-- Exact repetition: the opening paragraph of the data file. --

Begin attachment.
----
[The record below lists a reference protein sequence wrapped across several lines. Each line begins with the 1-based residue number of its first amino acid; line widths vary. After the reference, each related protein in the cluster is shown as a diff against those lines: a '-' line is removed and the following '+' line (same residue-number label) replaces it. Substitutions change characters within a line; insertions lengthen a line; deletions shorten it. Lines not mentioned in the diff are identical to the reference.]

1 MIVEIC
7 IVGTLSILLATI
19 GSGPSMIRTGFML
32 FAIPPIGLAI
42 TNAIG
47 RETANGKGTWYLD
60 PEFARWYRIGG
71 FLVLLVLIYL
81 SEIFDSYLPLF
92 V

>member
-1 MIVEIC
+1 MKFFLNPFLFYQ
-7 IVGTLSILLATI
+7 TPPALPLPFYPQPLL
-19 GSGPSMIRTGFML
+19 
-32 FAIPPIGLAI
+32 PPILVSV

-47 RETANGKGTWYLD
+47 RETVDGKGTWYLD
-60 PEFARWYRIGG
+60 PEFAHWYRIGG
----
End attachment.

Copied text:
[The record below lists a reference protein sequence wrapped across several lines. Each line begins with the 1-based residue number of its first amino acid; line widths vary. After the reference, each related protein in the cluster is shown as a diff against those lines: a '-' line is removed and the following '+' line (same residue-number label) replaces it. Substitutions change characters within a line; insertions lengthen a line; deletions shorten it. Lines not mentioned in the diff are identical to the reference.]